In the story there is a “chamber” that leads our protagonist on a journey through his own mind revisiting his past, augmenting the now and foreseeing the future. The chamber does this through a series of thought reactive hypnotic light patterns. As the chamber guides his mind with colors and pulses, his visions mimic those colors and moods.
The story is based on several signature images that GMUNK imagined. In that way the film may be abstractly autobiographical to him. These images were referenced with photos that we found on the internet. We compiled them into a huge pinterest board for reference and inspiration. We took that reference board and built a very detailed storyboard and shot list from it.
Most of the scenes were pre-visualized in Maya. Through that process we were able to plan details of the character placement, camera path, lensing, lighting, location and set requirements, prop construction and even editorial style.
Meanwhile Keith Ruggiero (soundsred.net) and GMUNK were crafting out the score. We were listening to it develop as we were prevising. Because there was not dialogue to take cue from, having the music at that stage was very helpful to crafting the cinematic tones in harmony.
Excepting two key shot the film was shot without the need of post VFX. It was a classic process of shoot, edit, color grade and conform.
THE HALLWAY INTRO
The intro hallway scene is meant to build tension. The act of waiting inline does that simply it’s self, but then there is a wild lighting environment and at the head of the line, a mysterious space that spills shards of frenzied light and mesmerizing laser patterns.
We built two counteracting lighting environment. The chamber light at the end of the hall and the hallway lighting counterbalanced each other. When something startling happened in the chamber the hall lighting would cascade and swell in a manner intended to sooth the cued participants. The result was a confusingly tense lighting environment. It was unsettling to the participants, triggering conflicting thoughts. They were sweaty with heavy breath, that was easy for them because the hall was well over 100 degrees fahrenheit.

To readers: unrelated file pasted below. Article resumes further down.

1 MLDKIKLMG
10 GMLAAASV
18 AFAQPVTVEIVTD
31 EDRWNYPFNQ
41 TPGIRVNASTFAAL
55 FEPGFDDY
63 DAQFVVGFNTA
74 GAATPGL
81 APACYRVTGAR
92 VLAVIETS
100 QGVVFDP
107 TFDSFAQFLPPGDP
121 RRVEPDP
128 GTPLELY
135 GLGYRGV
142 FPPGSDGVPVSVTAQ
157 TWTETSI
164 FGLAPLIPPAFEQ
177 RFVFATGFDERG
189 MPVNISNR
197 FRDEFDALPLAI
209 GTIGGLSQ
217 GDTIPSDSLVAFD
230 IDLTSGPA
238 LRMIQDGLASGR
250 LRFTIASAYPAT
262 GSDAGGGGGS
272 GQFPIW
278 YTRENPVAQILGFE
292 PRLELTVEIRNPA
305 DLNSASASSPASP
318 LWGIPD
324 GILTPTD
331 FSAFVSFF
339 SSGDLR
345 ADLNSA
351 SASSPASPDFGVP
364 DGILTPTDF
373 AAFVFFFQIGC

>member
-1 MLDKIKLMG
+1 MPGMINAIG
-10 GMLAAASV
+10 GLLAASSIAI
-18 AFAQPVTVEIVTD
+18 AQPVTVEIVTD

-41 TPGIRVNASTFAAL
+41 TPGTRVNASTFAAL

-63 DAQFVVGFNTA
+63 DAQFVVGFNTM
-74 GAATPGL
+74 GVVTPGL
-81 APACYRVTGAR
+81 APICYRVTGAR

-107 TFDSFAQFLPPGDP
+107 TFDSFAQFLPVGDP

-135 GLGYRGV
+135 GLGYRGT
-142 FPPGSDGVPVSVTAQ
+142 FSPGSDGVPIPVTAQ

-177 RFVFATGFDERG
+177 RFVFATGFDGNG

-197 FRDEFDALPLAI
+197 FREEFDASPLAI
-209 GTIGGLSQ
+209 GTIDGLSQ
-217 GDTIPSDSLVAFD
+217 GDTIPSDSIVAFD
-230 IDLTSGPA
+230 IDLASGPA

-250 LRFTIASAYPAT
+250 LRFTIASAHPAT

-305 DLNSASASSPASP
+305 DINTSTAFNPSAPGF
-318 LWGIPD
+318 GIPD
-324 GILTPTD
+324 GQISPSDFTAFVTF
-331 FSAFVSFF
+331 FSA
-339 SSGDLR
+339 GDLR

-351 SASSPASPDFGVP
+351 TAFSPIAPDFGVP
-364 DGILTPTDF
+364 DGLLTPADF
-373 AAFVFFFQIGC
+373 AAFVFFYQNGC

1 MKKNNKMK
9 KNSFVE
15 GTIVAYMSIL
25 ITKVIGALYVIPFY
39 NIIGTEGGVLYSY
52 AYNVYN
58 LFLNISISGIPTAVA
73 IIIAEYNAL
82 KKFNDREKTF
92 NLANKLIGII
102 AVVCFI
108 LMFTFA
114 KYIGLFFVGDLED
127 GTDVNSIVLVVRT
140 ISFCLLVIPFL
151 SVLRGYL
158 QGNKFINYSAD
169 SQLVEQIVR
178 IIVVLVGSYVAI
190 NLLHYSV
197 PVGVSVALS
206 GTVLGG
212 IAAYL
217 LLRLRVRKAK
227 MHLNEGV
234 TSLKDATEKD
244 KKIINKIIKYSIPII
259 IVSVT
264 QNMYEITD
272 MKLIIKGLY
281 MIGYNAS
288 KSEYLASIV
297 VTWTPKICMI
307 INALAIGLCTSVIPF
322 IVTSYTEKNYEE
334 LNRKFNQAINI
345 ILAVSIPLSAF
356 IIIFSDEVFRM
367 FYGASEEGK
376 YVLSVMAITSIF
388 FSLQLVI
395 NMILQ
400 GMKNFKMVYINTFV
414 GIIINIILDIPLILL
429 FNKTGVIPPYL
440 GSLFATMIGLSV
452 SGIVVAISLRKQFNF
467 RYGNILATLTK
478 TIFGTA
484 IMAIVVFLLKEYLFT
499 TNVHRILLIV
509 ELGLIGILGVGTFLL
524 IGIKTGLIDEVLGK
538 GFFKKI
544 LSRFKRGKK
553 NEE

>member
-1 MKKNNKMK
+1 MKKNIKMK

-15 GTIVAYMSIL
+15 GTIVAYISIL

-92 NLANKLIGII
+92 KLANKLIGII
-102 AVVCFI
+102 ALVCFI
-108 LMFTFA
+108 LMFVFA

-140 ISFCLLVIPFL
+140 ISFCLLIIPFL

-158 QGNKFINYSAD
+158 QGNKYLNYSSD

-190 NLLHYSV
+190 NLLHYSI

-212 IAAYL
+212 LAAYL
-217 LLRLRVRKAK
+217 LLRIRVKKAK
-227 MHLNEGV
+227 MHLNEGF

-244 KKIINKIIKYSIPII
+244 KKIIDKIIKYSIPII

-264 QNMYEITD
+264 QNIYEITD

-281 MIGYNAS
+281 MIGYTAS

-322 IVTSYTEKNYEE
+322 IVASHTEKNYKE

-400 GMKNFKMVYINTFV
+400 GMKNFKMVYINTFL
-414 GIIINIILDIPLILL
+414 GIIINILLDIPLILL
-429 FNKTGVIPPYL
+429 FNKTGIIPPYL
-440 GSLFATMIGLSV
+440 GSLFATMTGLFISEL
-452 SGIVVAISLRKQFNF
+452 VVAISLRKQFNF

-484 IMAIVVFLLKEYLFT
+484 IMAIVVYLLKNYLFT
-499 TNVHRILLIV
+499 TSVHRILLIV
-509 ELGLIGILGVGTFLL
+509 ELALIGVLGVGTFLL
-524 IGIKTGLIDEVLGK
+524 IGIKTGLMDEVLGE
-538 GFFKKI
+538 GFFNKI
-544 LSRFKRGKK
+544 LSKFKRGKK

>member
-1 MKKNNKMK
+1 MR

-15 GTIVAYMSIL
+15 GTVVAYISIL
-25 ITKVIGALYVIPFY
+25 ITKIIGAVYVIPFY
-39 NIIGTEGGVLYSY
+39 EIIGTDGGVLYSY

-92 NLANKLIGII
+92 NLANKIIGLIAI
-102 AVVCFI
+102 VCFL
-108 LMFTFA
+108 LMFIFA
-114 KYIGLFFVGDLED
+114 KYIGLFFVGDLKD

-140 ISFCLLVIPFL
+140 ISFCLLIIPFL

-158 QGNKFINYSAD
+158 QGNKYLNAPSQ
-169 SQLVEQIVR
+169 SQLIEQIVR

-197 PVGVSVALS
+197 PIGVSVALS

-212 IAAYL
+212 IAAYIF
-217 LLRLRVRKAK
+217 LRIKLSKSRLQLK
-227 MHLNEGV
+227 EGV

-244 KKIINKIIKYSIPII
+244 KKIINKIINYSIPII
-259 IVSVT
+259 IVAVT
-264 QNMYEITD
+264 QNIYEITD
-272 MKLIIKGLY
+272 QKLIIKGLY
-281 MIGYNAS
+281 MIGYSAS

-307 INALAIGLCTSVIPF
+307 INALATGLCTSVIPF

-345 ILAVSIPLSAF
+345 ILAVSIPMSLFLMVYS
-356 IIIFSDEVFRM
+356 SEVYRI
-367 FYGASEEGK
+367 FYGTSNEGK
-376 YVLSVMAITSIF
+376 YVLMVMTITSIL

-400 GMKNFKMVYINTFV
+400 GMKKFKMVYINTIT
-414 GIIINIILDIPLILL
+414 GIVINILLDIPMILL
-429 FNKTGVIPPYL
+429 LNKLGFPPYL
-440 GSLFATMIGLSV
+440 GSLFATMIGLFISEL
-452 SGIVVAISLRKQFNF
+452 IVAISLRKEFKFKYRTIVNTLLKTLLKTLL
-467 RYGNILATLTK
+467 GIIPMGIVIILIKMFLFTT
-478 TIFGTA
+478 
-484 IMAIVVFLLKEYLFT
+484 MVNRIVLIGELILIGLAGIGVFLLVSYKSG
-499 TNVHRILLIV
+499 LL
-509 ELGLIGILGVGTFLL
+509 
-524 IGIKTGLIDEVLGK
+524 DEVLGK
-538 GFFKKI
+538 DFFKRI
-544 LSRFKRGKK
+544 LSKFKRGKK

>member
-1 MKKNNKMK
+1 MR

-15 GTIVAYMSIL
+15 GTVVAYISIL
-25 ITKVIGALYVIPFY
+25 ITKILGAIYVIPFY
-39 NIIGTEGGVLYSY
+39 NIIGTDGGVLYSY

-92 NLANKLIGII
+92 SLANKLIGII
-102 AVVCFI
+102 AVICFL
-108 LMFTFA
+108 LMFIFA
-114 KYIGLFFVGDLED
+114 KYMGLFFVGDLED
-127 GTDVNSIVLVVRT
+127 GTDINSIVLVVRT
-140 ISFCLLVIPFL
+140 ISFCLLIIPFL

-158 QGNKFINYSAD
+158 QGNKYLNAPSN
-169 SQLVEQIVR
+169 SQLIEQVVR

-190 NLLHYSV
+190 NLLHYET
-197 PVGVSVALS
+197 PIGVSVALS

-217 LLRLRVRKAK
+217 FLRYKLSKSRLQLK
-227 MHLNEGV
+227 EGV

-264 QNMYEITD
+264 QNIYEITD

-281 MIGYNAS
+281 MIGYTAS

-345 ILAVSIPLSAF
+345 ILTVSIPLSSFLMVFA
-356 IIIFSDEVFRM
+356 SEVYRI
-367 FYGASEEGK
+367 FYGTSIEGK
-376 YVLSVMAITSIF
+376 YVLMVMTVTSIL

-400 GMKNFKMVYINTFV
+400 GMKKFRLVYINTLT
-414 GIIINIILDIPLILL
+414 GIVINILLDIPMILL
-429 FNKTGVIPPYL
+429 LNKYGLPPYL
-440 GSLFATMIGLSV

The hallway was built out on a location, ironically an old correctional facility. It was painted completely black, the house lighting was removed. At the end of the hall was an exit door. We had that tented with black out to block the daylight and create a controlled space to simulate the chambers lighting. The hot LA sun quickly turned the tent into a oven perfect for the characters motivation. Also, we had the wall sprayed down with water to enhance the dank dense feeling and to add a little sparkle.
“Cowboy” Shane Salyards our fearless gaffer, sourced about 72 vintage Lunestra tungsten filament fixtures. He and his team rigged those to the ceiling and wired them individually to a dimmer rack at lighting speed. This is an fantastic fixture choice to counter the immediacy of the modern LED’s that are the walls of the chamber. Lunestra’s have a very long single filament, they bruns slow and warm. They have a beautifully organic strike and decay rate. This lighting array created the soft moving practical light that distorts the characters features and guides them to their time in the chamber.
Michael Fullman brought the laser and lighting control. He was able to plug into the dimmers and create the cascading patterns with a hybrid of tools including generative video patterns.
The whole scene was shot from a single dolly track setup.
The Chamber was built out of over 200 7mm LED Panels, 4 projectors, and two 10 watt full color lasers. All of the LED Panels were directly controlled by a single video source that we had endless amounts of live control over. In the physical build it was an incredibly heavy structure. The entire thing was supported on chain motors from steel beams. To get the desired curve of the 16' in diameter chamber. We plasma cut and rolled custom steel brackets that held each panel in the desired curve.